Terry D. Ott - 2017-06-27, 7:58pm EDT (UTC -0400)
What Is a Time Zone?
A time zone is a region of the earth where all the clocks are set to the same time. This is done for two purposes: to ensure that “noon” doesn’t occur in the middle of the night, and to support legal/business/social needs for those in the same time zone.
History of Time Zones
The need for time zones was a factor of the world becoming more connected. As railroads made longer-distance travel possible, and as train schedules needed to be published, railroad companies started to keep their own time to set the clocks at the station.
By 1900, most of the world recognized some standard time zone, but most were relative to the time at a local observatory. By 1929, the majority of the world had adopted time zones that were measured as an offset from the time in Greenwich, England (Greenwich Mean Time, or GMT).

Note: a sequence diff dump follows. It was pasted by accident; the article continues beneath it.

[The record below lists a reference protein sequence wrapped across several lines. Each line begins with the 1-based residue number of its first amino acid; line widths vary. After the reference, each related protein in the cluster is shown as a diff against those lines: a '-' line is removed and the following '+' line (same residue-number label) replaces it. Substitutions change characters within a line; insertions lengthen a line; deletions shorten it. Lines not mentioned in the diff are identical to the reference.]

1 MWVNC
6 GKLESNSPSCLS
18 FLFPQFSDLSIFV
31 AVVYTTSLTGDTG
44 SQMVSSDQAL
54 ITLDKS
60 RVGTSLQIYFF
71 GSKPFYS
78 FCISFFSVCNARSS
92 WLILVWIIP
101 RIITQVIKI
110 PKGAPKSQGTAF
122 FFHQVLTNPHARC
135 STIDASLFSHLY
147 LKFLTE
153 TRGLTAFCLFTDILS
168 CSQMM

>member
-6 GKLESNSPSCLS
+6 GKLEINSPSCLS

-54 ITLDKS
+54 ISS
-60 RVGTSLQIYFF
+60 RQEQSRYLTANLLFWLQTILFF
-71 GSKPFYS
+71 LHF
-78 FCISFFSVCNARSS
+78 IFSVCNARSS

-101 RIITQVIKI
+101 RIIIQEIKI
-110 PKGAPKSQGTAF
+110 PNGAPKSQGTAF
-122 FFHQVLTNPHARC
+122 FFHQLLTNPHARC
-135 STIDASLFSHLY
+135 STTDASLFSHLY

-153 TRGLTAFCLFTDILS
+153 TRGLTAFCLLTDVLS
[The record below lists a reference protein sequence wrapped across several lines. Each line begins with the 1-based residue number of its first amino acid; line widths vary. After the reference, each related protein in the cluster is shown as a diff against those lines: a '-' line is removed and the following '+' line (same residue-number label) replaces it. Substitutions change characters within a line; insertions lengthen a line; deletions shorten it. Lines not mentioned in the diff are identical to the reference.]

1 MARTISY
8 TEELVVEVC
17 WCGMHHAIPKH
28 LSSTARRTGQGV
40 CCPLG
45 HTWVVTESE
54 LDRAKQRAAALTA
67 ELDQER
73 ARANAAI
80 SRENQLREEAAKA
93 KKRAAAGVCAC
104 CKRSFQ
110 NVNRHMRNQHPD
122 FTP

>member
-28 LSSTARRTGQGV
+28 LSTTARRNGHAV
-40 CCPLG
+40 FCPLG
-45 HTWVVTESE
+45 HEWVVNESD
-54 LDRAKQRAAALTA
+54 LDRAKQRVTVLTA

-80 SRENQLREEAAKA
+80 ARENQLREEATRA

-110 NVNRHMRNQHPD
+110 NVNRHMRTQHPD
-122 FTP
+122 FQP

Daylight Saving Time
Several parts of the world, primarily North America and Europe, advance the clocks during summer (typically one hour, though exceptions do exist). The original proponents for daylight saving time claimed a number of projected benefits from increasing the number of evening hours with daylight during the summer months.